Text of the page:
Question and Answer Operator Message
Operator (Operator)

[Operator Instructions] And we are taking our next question from Oscar Val with JPMorgan.

Question
Oscar Val Mas (Analysts)

Johnny and Barbara, I have 2 quick questions. The first one on cost inflation and wage inflation. Could you quantify the level of wage inflation you're seeing in the business and how that's trended during the 9 months?

And then the second question is, again, a bit more color on Windy City. You've just talked about seeing double-digit volume trends. Could you talk about the outlook you see in Windy City? And if we think about a slowdown in some end markets in the U.S. around construction, how you see Windy City from here?

Answer
Jonathan Thomson (Executives)

I'll answer that question on Windy City. And then Barbara, do you want to do the cost inflation one? That would be great. Barbara just mentioned that the growth in Windy City in the first 9 months has been exceptional. In fact, the growth over the last 2 years has been exceptional. And even if you strip out the effect of copper pricing, their volume growth has been well into double digits. So it's been way better than we could have expected.

They're -- first of all, they're behind some great structurally growing end markets, technology data centers, digital antenna, as I said, and that supports their growth. They've got a great value proposition to customers, which differentiates them and drives market share gains. And on top of that, I think in the last 6, 12 months, although it's difficult to quantify, I think their control of their supply chain has also driven market share gains against a competitor set who largely import from the Far East. So I have no doubt there's been some benefits from that, too.

As we look forward, we can't expect them to continue to grow at these phenomenal rates. I mean that's just crazy on the size of business. So of course, it's -- stripping out copper again, it will moderate naturally. However, don't forget the fact that they are in structurally growing end markets. While some construction might slow, a lot of work that they do is actually refurbishment as well: Office refurbishment, building automation upgrades, et cetera. So it's not always about construction for them. So you've got the digital antenna data center bit. You've got refurbishments versus construction. And then finally, you've got their value proposition and their differentiated position in the market.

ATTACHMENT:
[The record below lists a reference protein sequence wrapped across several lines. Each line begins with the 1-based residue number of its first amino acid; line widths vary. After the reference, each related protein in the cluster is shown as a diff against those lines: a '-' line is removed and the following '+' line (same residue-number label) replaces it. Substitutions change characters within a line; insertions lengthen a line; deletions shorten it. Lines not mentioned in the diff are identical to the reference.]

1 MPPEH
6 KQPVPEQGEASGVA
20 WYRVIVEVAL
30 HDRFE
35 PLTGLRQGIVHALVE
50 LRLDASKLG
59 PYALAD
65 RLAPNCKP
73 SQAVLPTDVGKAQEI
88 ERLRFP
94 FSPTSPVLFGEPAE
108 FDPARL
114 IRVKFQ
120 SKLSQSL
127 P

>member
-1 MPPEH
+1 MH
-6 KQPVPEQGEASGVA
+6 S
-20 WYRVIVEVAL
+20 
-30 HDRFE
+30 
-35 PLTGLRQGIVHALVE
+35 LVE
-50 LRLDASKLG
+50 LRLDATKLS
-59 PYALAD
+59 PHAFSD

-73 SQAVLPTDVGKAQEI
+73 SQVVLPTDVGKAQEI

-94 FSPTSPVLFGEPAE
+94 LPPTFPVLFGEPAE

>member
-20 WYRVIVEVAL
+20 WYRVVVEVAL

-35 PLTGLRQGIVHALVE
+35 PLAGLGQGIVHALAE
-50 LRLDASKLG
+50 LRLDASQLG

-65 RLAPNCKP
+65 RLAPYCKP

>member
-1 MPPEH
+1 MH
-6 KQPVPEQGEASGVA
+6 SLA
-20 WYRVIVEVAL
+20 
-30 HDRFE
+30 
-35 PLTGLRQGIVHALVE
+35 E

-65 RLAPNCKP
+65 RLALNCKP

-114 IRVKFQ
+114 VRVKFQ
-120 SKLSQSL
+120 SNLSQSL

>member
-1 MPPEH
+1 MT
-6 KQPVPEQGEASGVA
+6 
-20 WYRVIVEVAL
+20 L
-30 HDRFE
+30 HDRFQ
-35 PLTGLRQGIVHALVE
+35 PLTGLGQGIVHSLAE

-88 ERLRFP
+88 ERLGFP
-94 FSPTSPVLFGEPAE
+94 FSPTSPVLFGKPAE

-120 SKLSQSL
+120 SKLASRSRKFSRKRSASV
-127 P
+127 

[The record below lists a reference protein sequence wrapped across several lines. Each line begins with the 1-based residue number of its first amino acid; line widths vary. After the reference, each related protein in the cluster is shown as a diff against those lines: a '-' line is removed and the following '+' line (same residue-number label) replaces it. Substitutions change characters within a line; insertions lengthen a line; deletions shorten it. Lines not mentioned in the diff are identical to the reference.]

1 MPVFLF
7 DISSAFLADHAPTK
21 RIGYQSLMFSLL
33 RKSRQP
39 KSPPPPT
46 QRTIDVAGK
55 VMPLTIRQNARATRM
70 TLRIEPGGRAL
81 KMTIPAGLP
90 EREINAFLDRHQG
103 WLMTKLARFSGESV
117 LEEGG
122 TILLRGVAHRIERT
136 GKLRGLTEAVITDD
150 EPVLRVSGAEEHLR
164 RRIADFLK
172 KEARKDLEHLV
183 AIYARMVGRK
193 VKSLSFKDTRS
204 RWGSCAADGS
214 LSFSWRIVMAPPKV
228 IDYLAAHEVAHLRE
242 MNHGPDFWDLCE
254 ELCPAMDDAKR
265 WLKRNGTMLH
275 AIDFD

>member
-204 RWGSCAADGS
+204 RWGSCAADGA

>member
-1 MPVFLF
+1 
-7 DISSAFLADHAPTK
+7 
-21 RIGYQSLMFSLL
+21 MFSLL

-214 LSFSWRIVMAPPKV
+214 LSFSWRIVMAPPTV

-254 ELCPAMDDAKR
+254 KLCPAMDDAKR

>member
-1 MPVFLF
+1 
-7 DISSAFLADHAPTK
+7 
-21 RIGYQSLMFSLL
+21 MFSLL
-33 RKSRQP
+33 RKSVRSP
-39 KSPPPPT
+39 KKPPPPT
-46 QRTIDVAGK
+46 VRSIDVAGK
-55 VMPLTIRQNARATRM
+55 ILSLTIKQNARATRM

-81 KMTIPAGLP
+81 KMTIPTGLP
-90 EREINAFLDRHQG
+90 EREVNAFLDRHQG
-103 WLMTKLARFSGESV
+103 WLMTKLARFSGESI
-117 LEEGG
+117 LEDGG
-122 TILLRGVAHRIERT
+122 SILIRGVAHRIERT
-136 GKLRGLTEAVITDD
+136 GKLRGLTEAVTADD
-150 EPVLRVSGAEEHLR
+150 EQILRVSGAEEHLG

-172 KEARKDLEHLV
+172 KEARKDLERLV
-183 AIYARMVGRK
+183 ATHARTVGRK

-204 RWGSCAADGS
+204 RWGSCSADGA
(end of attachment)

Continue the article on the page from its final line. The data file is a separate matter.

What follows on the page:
So will they grow at the rate they've been growing in the last year or 2? Probably not. But I'm very sure that they're going to grow more than most. And I feel confident about the way that they'll deliver in a tougher environment next year, if indeed that's what happens.

Answer
Barbara Gibbes (Executives)

And the labor cost inflation offset, we did certainly see labor cost inflation over the last few months, and we continue to see it and that's across all of the businesses and their geographies. I guess what's really important is that the value-add model and the pricing power that we have, I mean that doesn't just cover input costs, but it also covers what we're seeing in our admin costs. And hence, we continue to deliver, and we're confident that we can can continue to deliver strong margins going forward.

From a margin perspective, it's taken into account. But what's even more important is that we look after our workforce properly. Labor shortages are very, very important. And we have high employee engagement. We make sure that the comp is right at the right time, and that's what's really important to deliver our growth plans going forward.

Question
Oscar Val Mas (Analysts)

Okay. Great. That's very useful color. So you can't quantify the level of kind of cost inflation you're seeing. .

Answer
Barbara Gibbes (Executives)

It differs. I mean it's a little bit higher in the U.S. than it will be in Europe.

Question and Answer Operator Message
Operator (Operator)

As we have no further questions at this time. I would like to turn the call back over to the speakers today for any additional and closing remarks. Thank you.

Answer
Jonathan Thomson (Executives)

Thank you, everyone, for joining. We're pleased with the performance so far this year. We're making good strategic progress and driving future organic growth. And if markets do get tougher, we believe we've got a resilient business model to support us through the coming months and years. Thank you very much for joining us, and we'll see you soon.

Question and Answer Operator Message
Operator (Operator)

Thank you. And that will conclude today's conference call. Thank you for your participation. Ladies and gentlemen, you may now disconnect.